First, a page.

A major component of President Joe Biden’s plan to raise revenue to pay for his trillions of dollars in new federal spending is now under fire from trade associations across the country.

The Biden administration has made clear its plan to beef up IRS auditing by expanding the agency’s funding and power. Biden’s latest proposal would require banks to turn over to the Internal Revenue Service bank account information for all accounts holding more than $600.

In a sharp pushback against the proposal, more than 40 trade associations, some of which represent entire industries or economic sectors, signed a letter to U.S. House Speaker Nancy Pelosi, D-Calif., and Minority Leader Kevin McCarthy, R-Calif., raising the alarm about the plan.

Read More

Biden Tax Proposal Would Cost Arizona Thousands of Jobs: Report

President Joe Biden’s proposal to increase the United States’ Global Intangible Low-Tax Income (GILTI) tax will lead to job losses at 266 public companies in Arizona, according to research from Arizona State University. 

The proposal doubles the GILTI rate to 21% from 10.5%. Ninety-four percent of U.S manufacturers believe the increase will harm their business, according to a National Association of Manufacturers (NAM)survey on Sept. 9. 

The study by the Seidman Institute at ASU’s W. P. Carey School of Business and Ernst & Young’s Quantitative Economic and Statistics Team (QUEST) said the tax “is specifically targeted at the income earned by foreign affiliates of those companies from intangible assets including intellectual property such as patents, trademarks, and copyrights.” 

Read More

Brushing off Supreme Court Rulings, California County Fines Church as Commercial Enterprise

Hands praying on top of a Bible

While the state of California and multiple counties continue to settle with churches after imposing unconstitutional restrictions against them, one county is expanding its efforts to pursue damages against a church, claiming their worship services are a public nuisance.

In its latest request, filed Aug. 31, Calvary Chapel has asked the court to dismiss the public nuisance claim along with the $2.8 million in fines levied against it, arguing the county has not provided any evidence to support the accusation that the church has caused any harm to the public.

The battle between the county and the church began in late spring 2020 after the state and county encouraged residents to protest the death of George Floyd without numerical limitations or public health restrictions, even as the same authorities imposed severe constraints on houses of worship.

Read More

Apple and Google Face First Major Challenge to Their App Store Dominance

smartphone app store

Apple and Google might change their app store business practices because of a new South Korean law similar to recent legislative efforts by U.S. lawmakers.

The new law would prohibit app stores, including Apple’s App Store and the Google Play Store, from forcing developers to use the tech giants’ payment systems, The Wall Street Journal reported. The bill, passed by South Korea’s National Assembly, will become law once signed by President Moon Jae-in.

The Korean bill is similar to a bipartisan bill introduced by Sens. Richard Blumenthal, Amy Klobuchar, and Marsha Blackburn to the U.S. Senate earlier this month that seeks “to promote competition and reduce gatekeeper power in the app economy, increase choice, improve quality, and reduce costs for consumers.” Both bills prevent app stores from requiring the use of their billing systems and take aim at the tech giants’ commission structure.

Read More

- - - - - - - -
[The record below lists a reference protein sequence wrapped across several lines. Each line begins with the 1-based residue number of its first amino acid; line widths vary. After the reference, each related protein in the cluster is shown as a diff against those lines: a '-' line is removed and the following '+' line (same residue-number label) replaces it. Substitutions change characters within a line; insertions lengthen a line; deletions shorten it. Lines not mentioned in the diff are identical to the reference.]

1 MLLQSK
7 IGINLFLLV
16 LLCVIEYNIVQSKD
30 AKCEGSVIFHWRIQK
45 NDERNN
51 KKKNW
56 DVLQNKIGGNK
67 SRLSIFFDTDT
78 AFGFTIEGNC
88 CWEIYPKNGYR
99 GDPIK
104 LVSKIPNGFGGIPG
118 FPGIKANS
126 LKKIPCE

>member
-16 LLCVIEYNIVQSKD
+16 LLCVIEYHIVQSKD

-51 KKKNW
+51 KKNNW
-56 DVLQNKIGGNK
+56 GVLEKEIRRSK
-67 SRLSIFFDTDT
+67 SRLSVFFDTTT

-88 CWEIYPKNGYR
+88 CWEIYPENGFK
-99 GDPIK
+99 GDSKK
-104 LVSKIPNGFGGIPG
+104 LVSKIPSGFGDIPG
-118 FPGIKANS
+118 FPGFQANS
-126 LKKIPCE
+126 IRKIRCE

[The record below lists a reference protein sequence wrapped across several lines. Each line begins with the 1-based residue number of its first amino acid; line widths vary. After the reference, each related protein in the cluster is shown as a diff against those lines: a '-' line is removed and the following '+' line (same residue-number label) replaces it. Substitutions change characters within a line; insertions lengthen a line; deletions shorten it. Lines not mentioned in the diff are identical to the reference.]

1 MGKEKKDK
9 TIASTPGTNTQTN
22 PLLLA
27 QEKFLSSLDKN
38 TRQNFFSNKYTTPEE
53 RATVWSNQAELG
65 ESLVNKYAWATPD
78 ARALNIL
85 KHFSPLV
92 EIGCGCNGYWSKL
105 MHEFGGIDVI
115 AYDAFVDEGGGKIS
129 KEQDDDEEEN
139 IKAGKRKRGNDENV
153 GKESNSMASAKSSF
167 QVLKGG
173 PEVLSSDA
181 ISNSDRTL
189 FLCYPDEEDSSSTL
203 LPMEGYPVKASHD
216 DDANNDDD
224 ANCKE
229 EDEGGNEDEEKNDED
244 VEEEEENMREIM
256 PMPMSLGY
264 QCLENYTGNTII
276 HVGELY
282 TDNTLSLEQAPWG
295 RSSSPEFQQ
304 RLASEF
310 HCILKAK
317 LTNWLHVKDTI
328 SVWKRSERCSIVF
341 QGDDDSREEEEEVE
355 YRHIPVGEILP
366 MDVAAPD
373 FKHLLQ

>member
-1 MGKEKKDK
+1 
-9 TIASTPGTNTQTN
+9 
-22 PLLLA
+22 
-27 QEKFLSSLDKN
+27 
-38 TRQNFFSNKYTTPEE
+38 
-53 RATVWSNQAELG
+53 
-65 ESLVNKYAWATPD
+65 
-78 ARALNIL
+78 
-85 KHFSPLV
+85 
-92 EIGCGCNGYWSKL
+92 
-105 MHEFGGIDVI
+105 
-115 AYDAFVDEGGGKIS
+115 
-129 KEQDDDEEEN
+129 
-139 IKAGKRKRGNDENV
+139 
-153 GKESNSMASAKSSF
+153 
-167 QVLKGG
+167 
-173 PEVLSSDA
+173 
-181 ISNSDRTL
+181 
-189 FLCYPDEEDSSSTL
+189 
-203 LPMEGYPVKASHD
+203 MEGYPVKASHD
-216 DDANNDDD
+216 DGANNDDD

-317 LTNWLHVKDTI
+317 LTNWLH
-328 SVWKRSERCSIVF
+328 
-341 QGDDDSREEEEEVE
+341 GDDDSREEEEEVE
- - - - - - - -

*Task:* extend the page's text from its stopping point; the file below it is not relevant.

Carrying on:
Many Pandemic Unemployed in Arizona Can Re-File for a Tax Rebate

Arizona taxpayers who received unemployment benefits in 2020 and filed their state tax return before the American Rescue Plan Act (ARP) was enacted on March 11 can receive a new income tax refund.

That’s according to a Thursday announcement from the Arizona Department of Revenue. 

Congress passed the ARP to give communities money to address public health and economic recovery issues which resulted from the COVID-19 pandemic. 

Read More

‘Squad’ Members Earned Tens of Thousands as Landlords, Even as They Supported Eviction Moratorium

Ayanna Pressley and Rashida Tlaib

Far-left Congresswomen Rashida Tlaib (D-Mich.) and Ayanna Pressley (D-Mass.), who have both been vocal critics of landlords and supportive of the eviction moratorium that prevents them from collecting rent indefinitely, made tens of thousands of dollars themselves collecting rent last year, according to the Washington Free Beacon.

Tlaib disclosed in a recent financial statement that she made between $15,000 and $50,000 from rent out of a property she owns in Detroit, even after she had recently criticized “landlords and bill collectors” and said that Americans needed to be protected from them “in the midst of a pandemic.” Pressley made roughly $15,000 from 2019 to 2020 off a property she owns in Boston. Pressley has denounced landlords for trying to collect rent during the pandemic, claiming it to be “literally a matter of life and death.”

Both congresswomen, along with others in the so-called “squad” and other congressional Democrats, were supportive of extending the eviction moratorium that has forbidden landlords across the nation from collecting rent, ostensibly to provide financial relief to Americans who cannot pay their rent due to losing their jobs to lockdown orders. The Biden Administration extended the eviction moratorium through October, after the original moratorium implemented last September by the Centers for Disease Control (CDC) was set to expire earlier this year.

Read More

Conservative Media Company Is the Fastest-Growing Advertising And Marketing Business in the U.S., According to Inc. 5000

Person setting up lighting in front of green screen filming location

A conservative digital media company’s focus on the culture wars in America appears to be paying off, as it is the fastest-growing private advertising and marketing business in the U.S., according to the 2021 Inc. 5000 list released Tuesday.